Meet my husband, the coupon king. If he has a coupon for it, he buys it — whether we need it or not. He paws through every discount table and discontinued items bin at every store he goes into. And buys stuff. Again, whether we need it or not. “It was on sale,” he’ll say in defense of his purchases.
More recently, my computer went haywire and couldn’t be totally repaired (I’m still limping along on it), so he ordered me a new computer. Yes, ordered. It was available in the store, but he could save $30 if he ordered it over the Internet. (There was free shipping.) I’m desperate for a computer — which I use for work — and he can’t shell out an extra 30 bucks? I mean, it was nice of him to buy it for me, but still…
He drives me nuts. On the other hand, I tend to buy what I want, coupon or not. I probably drive him nuts, too.
The point is, he got a new blood glucose meter and it stands to reason, given his proclivity for saving money, he price-shopped. With enlightening results.
First, he went to a pharmacy that is part of a national chain. It was having a sale: Buy 100 of that meter’s strips and get 25 strips free. The cost? One hundred eighteen dollars, or 94.4 cents per strip.
Next was the pharmacy department at a national chain grocery store. Same deal — 125 strips — for $91, or 72.8 cents per strip.
Online? Fifty-four dollars for 100 strips, or 54 cents per strip. Shipping and handling fees probably still wouldn’t have brought the price up to the grocery store, much less the pharmacy.
I don’t know if he bought any strips, or if the gasoline he used by driving hither, thither, and yon erased any savings, but it was an interesting exercise. Of course, that was the cash price and I’m certain our insurance company has a lower negotiated price. It costs us $20 plus 20%. But there’s nothing wrong with saving your insurance company a few bucks: It keeps it from raising rates. Too much. Maybe.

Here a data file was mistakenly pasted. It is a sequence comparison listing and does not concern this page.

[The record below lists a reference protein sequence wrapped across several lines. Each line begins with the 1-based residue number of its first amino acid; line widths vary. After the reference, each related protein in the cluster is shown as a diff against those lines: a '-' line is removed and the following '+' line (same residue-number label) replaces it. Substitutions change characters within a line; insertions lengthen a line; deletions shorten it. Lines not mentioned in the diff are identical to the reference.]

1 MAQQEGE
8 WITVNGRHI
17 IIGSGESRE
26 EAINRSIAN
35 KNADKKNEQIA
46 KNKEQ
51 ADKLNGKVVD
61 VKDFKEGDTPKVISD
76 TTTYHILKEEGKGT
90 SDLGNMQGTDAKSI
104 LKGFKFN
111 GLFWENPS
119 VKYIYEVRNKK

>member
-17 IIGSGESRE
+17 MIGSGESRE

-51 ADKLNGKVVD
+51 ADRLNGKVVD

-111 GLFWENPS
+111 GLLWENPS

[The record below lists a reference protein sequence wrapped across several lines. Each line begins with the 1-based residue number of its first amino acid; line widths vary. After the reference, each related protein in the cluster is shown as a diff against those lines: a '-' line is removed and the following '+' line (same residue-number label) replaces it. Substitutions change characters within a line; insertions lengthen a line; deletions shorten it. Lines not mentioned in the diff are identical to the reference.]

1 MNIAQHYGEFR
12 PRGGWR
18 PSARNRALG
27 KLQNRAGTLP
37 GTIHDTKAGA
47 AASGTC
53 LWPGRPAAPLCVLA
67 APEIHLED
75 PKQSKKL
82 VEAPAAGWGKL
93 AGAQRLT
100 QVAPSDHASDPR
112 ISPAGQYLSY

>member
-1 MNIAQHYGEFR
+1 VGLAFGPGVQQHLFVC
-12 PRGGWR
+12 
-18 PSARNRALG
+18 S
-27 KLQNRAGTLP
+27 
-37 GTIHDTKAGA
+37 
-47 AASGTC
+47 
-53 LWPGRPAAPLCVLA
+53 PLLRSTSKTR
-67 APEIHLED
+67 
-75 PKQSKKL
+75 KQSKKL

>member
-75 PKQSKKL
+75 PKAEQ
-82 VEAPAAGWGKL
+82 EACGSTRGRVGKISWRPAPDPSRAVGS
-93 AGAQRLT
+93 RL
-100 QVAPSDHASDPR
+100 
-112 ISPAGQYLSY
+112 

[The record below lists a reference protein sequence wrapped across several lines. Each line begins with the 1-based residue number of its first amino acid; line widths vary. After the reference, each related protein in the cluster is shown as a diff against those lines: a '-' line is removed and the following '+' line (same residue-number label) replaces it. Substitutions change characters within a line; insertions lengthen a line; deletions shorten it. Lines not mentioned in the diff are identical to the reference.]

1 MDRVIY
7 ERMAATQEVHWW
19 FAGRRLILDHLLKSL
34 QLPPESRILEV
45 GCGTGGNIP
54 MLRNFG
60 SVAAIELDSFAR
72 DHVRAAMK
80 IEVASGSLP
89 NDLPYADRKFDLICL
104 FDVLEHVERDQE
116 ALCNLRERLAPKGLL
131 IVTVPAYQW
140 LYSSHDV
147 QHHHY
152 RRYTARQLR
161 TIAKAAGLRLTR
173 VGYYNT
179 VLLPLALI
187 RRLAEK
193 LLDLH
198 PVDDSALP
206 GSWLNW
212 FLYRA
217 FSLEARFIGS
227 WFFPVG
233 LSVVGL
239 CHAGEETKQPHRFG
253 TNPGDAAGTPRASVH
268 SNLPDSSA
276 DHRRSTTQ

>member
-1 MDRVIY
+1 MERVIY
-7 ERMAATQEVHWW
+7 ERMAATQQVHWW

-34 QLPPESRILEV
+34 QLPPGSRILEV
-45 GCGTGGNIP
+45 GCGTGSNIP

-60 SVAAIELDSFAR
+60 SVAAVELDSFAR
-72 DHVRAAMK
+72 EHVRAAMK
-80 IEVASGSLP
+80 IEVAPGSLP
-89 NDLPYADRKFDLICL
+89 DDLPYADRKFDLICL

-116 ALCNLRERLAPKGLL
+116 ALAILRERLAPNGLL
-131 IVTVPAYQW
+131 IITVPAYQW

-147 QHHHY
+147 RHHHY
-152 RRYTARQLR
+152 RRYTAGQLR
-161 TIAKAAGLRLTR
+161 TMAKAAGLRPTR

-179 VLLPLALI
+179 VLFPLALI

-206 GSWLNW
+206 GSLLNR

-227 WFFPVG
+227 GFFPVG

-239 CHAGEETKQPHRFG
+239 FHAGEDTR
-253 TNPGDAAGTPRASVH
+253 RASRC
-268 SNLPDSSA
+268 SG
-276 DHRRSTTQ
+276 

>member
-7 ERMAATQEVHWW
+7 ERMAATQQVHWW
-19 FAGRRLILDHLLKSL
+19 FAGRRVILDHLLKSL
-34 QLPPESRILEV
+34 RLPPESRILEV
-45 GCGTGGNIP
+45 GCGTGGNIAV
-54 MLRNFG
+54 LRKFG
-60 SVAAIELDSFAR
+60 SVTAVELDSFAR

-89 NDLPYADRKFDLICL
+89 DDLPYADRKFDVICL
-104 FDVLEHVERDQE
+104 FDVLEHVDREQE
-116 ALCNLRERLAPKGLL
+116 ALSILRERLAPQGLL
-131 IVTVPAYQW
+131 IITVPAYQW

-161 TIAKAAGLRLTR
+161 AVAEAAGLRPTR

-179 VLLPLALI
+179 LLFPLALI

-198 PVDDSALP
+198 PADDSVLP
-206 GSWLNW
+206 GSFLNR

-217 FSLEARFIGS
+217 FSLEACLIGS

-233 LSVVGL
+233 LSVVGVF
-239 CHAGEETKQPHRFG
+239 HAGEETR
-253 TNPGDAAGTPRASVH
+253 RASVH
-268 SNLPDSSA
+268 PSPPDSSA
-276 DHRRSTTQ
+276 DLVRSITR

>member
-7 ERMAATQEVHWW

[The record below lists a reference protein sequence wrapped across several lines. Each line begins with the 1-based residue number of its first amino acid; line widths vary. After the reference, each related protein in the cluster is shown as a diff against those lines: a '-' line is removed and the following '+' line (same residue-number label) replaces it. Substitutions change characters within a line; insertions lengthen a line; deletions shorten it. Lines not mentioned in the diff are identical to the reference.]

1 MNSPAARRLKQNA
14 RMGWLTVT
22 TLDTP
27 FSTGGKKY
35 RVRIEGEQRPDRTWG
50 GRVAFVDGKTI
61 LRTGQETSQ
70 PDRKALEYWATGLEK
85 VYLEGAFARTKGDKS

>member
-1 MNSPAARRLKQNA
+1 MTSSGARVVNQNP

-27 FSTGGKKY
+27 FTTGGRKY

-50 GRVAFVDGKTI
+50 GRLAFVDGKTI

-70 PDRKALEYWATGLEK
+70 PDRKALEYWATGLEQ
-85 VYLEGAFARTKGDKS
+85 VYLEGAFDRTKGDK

The next day also began with the cost of diabetes, with the arrival of a friend who stopped by on her way home from the pharmacy to buy Lantus and NovoLog insulins for her husband.
“We’ve hit the [Medicare] doughnut hole,” she said. “I don’t know what we’re going to do.”
Don’t know about the doughnut hole? In a nutshell, after you (and Medicare) spend X amount of dollars for prescription drugs, you’re responsible for the full cost until you hit another level, at which point Medicare pays part and you pay part.
Anyway, she was somewhat uncertain as to the cost, but knew it was “over two hundred dollars” for one vial of each at two pharmacies she checked.
I called later and found out that Lantus is $102.88 at the pharmacy she uses and NovoLog is $109.08.
“You might want to talk to your doctor about switching him to ReliOn,” I told her. ReliOn, which is Wal-Mart’s brand, is made by Novo Nordisk. The cost is just shy of $25 per bottle. It isn’t the latest and greatest, but we lived on it for years until today’s more physiological insulins were released. In fact, I use Regular once in awhile, such as when I run short before I can reorder, or if I’m in an area that doesn’t have my pharmacy. It’s inexpensive (relatively, anyway) and doesn’t need a prescription.
Start with just those two things and then add all of the other diabetes-related costs in your life. Substitute oral and other injectable diabetes medicines for insulin: They’re expensive, too. For the newer drugs, that is. Overall, according to the American Diabetes Association (ADA), we pay 2.3 times more in medical costs than people who don’t have diabetes. In my congressional district alone, people with diabetes spent an estimated $233,300,000 in direct medical costs in 2007. (If you’re nosy about your district or state, the ADA has a nifty little calculator. Click here and have some fun.)
Since I’m getting way too close to Medicare age, it’s about time I started clipping coupons or looking on the discounted tables and discontinued bins myself. I did treat myself to a sale recently. A friend is taking her grandson on a Disney cruise and didn’t want to go alone, so I volunteered. It’s the least I could do.
Besides, it was on sale.